Counting the Cost


The cost of discipleship.




Luke 14:25-33

Children's Sermon: Counting the Cost (Luke 14:25-33)

What are some things you’ve paid for with your own money?  (Pause.) There was a cost so you could have that thing. Let’s think about “cost.” 

For instance, how much would you be willing to pay from your own money for an ice cream cone? (Pause.) How about if you wanted a [toy that’s popular with your kids] and your parents said you had to spend your own money—could you pay the cost of [name estimated cost]? 

Cost doesn’t always have to do with money. If you wanted to learn to play piano, you’d have to pay money to get a piano to practice on, and you’d have to give up playing with friends to go to lessons and to practice every day. Or if you wanted to play a sport, you might need to buy equipment, give up free time to go to practices, and you’d have to work hard to get good at it. 

To think about cost more, let’s really break down the costs of something that could be wonderful, but we’d really need to consider the cost of before we do it. Let’s say you really wanted a pet. (Lead kids in choosing a pet they’d like to consider the costs for.)

The first cost for getting a pet would be to pay money for it. (Give an estimated cost for the pet kids chose.) Would you be willing to give up that much of your money or do chores to earn all that money? (Pause, and then lead kids in naming all the other “costs” they can think of. For example, if they want a puppy, they’d have to buy food and treats, along with many other supplies, such as a collar, and they’d even need to pay to register the dog in their county. They would have to potty train it and clean up its accidents. They’d need to take it for walks every day, even when it’s really hot or really cold outside. They’d need to clean up after it on walks, brush its fur, or use their own money to take the puppy to the vet when it gets sick.)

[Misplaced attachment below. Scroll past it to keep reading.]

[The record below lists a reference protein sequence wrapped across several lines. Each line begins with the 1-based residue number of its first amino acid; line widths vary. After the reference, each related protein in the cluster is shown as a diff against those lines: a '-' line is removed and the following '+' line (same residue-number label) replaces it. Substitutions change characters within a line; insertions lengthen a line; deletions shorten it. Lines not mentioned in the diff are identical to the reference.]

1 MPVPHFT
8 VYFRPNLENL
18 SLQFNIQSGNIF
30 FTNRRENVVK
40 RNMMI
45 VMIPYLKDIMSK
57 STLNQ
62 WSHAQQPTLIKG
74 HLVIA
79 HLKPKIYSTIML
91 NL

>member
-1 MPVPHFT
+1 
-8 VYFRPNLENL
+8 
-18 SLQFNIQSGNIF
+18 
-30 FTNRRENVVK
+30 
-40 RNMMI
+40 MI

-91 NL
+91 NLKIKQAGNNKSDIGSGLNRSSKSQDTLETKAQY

Owning a pet we love can be wonderful, but it comes at a cost of money, time, effort, and sometimes even sacrificing what we want to make sure the dog is safe and cared for.

In the Bible, Jesus talked about something exponentially more wonderful and amazing that also has a cost. Jesus told His friends, the disciples, that if they wanted to follow Him, they’d need to think about the cost (Luke 14:25-33). But before we think about the cost, let’s start with the reasons someone would want to be Jesus’ disciple.

  • What do you think would be wonderful about being Jesus’ follower?

Being Jesus’ follower is an important and special job, but Jesus said there’s also a cost to think about. He said His disciples would have to make Him most important in their lives, even more important than family and friends. He also said people might make fun of them or hurt them for being His followers. Being a follower of Jesus is not always easy, but it’s always the very best thing we can choose for ourselves. He just wants us to know there’s a cost to living a life as Jesus’ follower, and that’s taking up our crosses.

God, it’s easy to say that we want to follow Jesus, but it isn't always easy to do. Help us to follow Him, whatever the cost. In Jesus’ name, amen.